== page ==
Listen. Learn. Act.
Sharing the theme “Listen. Learn. Act.” introduced by the UO’s Common Reading Program for the year, the resources here provide opportunities for you to participate, contribute and move toward change. They also highlight and elevate work to help create greater understanding of the full heritage of African Americans and BIPoC communities who endure racial injustice and continue with courage, contributions and creativity. We will continue adding resources and highlighting work throughout the academic year as we know this is a journey our community and society as a whole must continuously walk.
On April 20, Derek Chauvin was found guilty on three counts in the murder of George Floyd. It was so much and so little in the continuing historical fight against racism. May 25 will mark the one-year anniversary since the murder occurred. For BIPoC who know the depths of inequality and racism, this act was not “shocking,” but this particular violence catalyzed, in the midst of a pandemic, protests in 60 countries across the globe, as well as in our community. Now, a year later, the George Floyd Memorial Center calls for the anniversary to be a “Day of Enlightenment.”
Anniversaries are a time to reflect on where we have been and where we are going. Diverse communities have different lived experiences and so, as introduced by the Common Reading Program this year, we must as an institution and as individuals “Listen. Learn. Act.” We know the journey is long. Our movement forward will include missteps. But it is imperative for us to keep trying at every opportunity to work toward change.
What ties together the many strands of those who count themselves among Asian Desi Pacific Island Americans? “With the multitude of diversity within the ADPI community, the common thread has been the importance of family and community,” says Sugam Singh, a multicultural academic counselor at the UO. That’s a visible thread in the stories celebrating Asian Desi Pacific Island American heritage month, and one you can detect in a “Duck Stops Here” podcast featuring Asian action movie megastar and UO alumnus Daniel Wu. Wu’s activism has contributed significantly to the discussions around #StopAsianHate in the wake of recent crimes.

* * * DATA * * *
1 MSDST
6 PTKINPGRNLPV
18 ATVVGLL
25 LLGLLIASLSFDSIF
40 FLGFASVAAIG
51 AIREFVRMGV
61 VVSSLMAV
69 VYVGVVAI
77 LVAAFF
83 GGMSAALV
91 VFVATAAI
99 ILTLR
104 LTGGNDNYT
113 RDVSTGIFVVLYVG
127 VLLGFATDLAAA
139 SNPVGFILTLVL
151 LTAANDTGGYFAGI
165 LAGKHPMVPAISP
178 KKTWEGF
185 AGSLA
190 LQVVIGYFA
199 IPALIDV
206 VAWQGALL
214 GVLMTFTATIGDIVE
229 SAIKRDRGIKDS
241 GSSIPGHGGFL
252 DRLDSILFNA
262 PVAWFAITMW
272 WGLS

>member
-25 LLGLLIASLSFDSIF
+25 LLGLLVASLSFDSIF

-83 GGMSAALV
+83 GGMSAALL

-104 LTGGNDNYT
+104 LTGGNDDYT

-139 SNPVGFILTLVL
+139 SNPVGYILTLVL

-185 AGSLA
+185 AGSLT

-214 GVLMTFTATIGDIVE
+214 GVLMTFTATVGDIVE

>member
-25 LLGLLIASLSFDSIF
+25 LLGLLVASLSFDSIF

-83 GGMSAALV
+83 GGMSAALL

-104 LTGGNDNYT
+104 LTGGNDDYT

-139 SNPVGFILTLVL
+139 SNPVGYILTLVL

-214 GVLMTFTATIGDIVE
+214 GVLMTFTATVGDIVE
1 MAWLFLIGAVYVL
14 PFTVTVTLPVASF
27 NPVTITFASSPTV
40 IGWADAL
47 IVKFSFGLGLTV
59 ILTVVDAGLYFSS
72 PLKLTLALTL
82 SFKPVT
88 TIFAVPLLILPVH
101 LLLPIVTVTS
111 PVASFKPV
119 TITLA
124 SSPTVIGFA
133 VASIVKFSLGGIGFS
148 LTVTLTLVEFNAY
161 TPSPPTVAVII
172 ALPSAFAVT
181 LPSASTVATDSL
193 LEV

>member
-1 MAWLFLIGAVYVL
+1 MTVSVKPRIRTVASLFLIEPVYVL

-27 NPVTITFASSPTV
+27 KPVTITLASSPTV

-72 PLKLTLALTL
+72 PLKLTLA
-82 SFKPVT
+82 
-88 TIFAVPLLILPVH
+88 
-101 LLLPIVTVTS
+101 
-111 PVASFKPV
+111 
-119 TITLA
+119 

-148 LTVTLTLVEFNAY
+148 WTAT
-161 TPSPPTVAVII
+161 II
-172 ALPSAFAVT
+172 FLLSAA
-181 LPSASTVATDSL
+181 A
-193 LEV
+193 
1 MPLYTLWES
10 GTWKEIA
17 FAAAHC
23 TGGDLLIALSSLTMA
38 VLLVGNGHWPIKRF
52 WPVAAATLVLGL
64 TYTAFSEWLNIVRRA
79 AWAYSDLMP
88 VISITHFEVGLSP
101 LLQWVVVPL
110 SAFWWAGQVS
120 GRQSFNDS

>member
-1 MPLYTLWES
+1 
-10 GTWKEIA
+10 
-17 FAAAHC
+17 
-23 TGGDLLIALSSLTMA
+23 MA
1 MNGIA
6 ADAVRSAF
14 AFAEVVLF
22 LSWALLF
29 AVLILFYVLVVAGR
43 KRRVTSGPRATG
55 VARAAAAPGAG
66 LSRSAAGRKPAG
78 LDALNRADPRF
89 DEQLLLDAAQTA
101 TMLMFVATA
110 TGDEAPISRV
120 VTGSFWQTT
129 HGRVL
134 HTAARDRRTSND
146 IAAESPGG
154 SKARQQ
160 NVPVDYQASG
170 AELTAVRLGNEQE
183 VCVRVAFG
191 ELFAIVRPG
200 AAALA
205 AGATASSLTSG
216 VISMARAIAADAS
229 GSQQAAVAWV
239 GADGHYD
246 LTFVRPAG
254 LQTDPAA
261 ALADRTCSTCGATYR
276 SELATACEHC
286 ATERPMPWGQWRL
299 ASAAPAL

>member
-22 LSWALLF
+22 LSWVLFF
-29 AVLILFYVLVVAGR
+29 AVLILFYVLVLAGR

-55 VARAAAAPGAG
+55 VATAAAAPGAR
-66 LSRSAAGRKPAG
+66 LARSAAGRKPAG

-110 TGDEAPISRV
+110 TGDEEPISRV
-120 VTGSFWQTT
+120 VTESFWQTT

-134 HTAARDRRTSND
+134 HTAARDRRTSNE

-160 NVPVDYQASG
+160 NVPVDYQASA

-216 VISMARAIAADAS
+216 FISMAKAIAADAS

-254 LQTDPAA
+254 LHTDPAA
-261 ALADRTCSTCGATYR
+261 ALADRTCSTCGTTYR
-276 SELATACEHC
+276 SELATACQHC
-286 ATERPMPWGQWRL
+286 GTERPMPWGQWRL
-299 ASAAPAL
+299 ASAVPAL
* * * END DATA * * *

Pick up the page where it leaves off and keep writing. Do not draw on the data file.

Portland artists and educators Kayin Talton Davis and Cleo Davis are challenging architecture students to unlearn racist design practices by collaborating directly with the communities they design for. They are also asking these future architects and designers to center Black joy in the process. In the ongoing (re)Building Cornerstones studio series, part of the School of Architecture & Environment’s Design for Spatial Justice Initiative, the Davises are leading students in analyzing Portland’s decades-long, systemic obstacles to Black communities realizing the benefits of space and place, while pushing students to design for a more equitable and just future. Pictured from left, pre-pandemic: Design for Spatial Justice fellows Karen Kubey, Kayin Talton Davis, and Cleo Davis.
If you are looking for inspiration and direction to “act,” you can find multitudes at the Center for Multicultural Academic Excellence and Multicultural Center graduation, Black Cultural Center graduation, Lavender graduation (for LGBTQ), IMPACT graduation, and Nontraditional/Veteran graduation. These students have courageously and with resilience and tenacity kept moving forward, despite continued systemic injustice and a pandemic disproportionally impacting their communities. They acted again and again and, in the words of Rosa Chavez and Jamar Bean, their “ . . . hard-earned diploma is an act of resistance.” We know their postgraduate actions will continue to benefit us all.
Visit these resources—a small sampling of the many on campus—for ways to listen, learn, and act in the fight for social justice